Drop In Attendance Has MUSD Mulling How To Rein In Truancy

Truancy is significantly reducing the revenue available for educational operations in the 7,361-student Morongo Unified School District.
The reinstitution of classic school funding based upon daily student attendance has hit the 16-school district harder than most others.
In California, the state currently pays each school district $71.85 for each student attending school per day. In a 180-school day year, a district would therefore receive $12,933 for educating a student who had perfect attendance, that is, being present all 180 days. Most students do not achieve perfect attendance. On average, students across the board in California miss an average of just under 11 days per year. Thus, schools in California average $12,142.65 yearly for the students they educate.
The more times a student is absent, the less money flows to the school and district where he or she attends.
Prior to the COVID pandemic, attendance within Morongo Unified was less than stellar, at 94.4 percent. That was slightly lower than the state average, but no worse than a fair number of other districts, and better than some.
The pandemic threw all school districts throughout the state for a loop, as the remote learning approach was suddenly in vogue and some districts coped more readily than others in not only adapting to the new methodology but in being able to engage all or a majority of its students in participating in a virtual learning environment. Similarly, some districts did better than others in monitoring and documenting students’ on-line attendance. In some cases, it was extremely difficult if not impossible to determine if a student was indeed participating in remote collective learning encounters. The bugs needed to be ironed out in the new process and the California Department of Education allowed districts a certain leeway in how they made students check-in to the electronic classroom. To assist school districts from unfairly losing funding, the state allowed districts to utilize a three-year average of student attendance to qualify for the new form of cyber-based funding.
With the move to return to traditional classroom settings for many districts in the first semester of Academic Year 2021-22, the return to traditional classroom settings for most districts/schools in the second semester of Academic Year 2021-22 and the complete retransition to traditional classroom settings for all California school districts in 2022-23, the state has dispensed with rolling averages, which districts were using to artificially increase their average daily attendance and, thus, the money they were taking in.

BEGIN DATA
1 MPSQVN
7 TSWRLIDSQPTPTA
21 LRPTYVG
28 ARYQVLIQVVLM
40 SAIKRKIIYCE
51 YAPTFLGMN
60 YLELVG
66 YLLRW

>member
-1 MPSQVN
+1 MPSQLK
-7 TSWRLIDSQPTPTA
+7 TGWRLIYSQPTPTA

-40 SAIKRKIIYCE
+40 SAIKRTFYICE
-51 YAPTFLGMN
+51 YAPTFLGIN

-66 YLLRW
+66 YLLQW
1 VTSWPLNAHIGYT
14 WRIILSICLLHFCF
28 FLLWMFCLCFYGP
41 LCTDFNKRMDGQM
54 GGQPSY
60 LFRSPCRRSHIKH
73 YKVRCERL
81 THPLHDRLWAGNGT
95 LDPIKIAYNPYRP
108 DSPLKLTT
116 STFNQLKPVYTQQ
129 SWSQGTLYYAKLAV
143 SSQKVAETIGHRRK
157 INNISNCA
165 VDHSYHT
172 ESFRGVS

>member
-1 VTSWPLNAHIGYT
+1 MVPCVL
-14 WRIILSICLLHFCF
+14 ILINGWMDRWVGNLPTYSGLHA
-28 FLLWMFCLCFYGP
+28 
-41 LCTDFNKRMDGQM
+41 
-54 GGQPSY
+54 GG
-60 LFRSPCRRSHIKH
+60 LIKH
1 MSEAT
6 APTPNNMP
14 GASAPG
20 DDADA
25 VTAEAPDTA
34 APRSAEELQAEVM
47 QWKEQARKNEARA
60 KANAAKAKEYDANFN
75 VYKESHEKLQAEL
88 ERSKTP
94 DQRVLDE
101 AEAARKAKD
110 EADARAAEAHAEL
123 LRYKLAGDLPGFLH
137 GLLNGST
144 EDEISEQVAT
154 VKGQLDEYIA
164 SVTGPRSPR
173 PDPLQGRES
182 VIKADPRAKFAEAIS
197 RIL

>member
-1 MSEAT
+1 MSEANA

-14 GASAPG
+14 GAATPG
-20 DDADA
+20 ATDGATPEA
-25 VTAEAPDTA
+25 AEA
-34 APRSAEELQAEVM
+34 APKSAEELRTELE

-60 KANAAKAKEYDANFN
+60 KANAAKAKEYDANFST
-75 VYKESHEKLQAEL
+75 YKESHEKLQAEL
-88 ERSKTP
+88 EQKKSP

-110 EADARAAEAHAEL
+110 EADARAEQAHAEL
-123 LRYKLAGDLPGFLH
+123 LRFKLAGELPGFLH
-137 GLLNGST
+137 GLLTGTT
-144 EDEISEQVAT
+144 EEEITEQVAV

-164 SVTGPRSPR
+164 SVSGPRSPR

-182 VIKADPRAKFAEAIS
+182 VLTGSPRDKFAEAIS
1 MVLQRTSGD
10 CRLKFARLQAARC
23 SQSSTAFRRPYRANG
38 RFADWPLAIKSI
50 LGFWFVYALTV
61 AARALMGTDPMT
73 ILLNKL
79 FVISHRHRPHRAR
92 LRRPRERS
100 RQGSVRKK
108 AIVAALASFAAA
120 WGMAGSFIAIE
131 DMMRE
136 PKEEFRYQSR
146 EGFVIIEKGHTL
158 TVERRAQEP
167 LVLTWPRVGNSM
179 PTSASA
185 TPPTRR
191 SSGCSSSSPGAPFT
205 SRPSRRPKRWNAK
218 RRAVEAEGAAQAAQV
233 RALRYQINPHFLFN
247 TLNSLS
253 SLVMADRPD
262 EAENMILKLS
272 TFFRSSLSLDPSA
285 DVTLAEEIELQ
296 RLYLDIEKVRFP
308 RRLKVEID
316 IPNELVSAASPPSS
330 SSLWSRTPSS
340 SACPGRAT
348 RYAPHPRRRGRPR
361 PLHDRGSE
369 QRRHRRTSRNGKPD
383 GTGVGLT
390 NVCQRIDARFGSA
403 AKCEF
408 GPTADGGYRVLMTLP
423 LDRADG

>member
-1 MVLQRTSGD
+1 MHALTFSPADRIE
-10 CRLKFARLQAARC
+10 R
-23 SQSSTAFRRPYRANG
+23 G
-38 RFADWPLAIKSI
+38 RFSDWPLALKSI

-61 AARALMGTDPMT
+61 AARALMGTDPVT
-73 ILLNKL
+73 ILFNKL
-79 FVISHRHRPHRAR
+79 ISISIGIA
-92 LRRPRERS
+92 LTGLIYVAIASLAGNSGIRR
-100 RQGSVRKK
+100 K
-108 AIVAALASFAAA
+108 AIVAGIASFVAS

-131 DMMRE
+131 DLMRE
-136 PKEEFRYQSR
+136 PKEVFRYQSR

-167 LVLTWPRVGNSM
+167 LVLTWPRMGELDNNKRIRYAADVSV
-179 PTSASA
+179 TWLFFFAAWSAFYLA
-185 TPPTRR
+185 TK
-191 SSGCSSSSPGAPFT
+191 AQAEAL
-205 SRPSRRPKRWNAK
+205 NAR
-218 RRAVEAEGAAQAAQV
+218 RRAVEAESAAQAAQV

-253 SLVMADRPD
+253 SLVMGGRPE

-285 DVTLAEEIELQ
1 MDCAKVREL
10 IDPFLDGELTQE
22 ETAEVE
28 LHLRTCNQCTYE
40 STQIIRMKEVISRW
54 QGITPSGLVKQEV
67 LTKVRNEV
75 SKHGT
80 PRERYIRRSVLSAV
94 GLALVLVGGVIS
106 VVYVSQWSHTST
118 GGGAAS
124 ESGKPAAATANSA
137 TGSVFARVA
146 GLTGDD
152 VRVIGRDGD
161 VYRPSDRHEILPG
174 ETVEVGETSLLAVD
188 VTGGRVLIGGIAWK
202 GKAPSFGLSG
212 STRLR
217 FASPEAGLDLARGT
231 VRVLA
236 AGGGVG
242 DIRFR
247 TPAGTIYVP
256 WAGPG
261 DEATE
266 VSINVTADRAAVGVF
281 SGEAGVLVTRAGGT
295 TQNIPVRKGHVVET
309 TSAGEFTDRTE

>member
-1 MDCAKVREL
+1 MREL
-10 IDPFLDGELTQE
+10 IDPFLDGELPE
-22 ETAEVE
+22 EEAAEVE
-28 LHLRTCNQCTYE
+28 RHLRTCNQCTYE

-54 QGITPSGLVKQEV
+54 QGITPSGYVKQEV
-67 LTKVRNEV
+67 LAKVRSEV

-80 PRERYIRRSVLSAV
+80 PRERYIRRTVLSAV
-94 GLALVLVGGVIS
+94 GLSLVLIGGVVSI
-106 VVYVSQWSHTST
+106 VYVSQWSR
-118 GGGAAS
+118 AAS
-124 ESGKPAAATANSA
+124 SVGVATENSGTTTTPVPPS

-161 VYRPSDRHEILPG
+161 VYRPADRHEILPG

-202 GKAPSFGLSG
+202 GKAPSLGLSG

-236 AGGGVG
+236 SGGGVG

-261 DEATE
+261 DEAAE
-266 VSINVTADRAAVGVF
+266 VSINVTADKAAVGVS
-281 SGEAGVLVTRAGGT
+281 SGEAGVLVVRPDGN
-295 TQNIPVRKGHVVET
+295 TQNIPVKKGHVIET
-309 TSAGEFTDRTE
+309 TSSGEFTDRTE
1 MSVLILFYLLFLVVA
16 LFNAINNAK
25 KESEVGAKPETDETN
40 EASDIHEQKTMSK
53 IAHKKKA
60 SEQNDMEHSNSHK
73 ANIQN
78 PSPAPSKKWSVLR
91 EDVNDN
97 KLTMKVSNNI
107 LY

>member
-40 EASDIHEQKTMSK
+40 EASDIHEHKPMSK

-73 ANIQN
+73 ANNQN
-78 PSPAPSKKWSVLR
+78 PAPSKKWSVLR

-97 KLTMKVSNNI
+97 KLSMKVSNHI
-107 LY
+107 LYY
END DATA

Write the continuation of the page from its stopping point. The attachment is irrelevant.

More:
The remote learning model that was instituted late in the 2019-2020 school year and then remained in place throughout Academic Year 2020-21 resulted in students and parents coming to accept nonattendance and intermittent attendance. In many households with two working parents or in single parent households in which that parent was employed, parental monitoring of a student’s remote learning experience was virtually nonexistent. In those households where a parent was around, some students would simulate participating in the electronic classroom but would actually engage themselves in some other cybernetic activity.
A minority of these have developed a disaffinity for school and education altogether. Some malinger whenever they can to avoid going to school.
In Morongo Unified, the 94.4 percent attendance of 2018-19 and the first semester of 2019-20 would later comes across as dedicated scholarship. Average daily attendance since that time has slipped to 89.9 percent.
According to a report to the Morongo Unified School District Board of Trustees by Director of Fiscal Services Faith Segovia, in the just ended 2023-24 academic year, the district’s 7,361 students achieved a daily attendance of 7,199 students. That was an impressive 97.8 percent attendance. That netted the district $103.5 million in payments for student attendance. But what it reflected was many high school seniors and juniors who have been slacking for some time getting serious about what they had to do to graduate.
Based upon an analysis of who the diligent students are and who are the slackers, 2024-25 looks to be a rough year financially for the district. With an anticipated total enrollment of 7,321 beginning in August, if past attendance patterns hold true, Morongo Unified will likely experience an average daily attendance of 6,767, meaning its funding from the state will drop to $98.7 million, an anticipated loss of $4.7 million, according to Segovia.
For that reason, the district may make some emergency expenditures in hiring one or two or three very aggressive truant officers.

Leave a Reply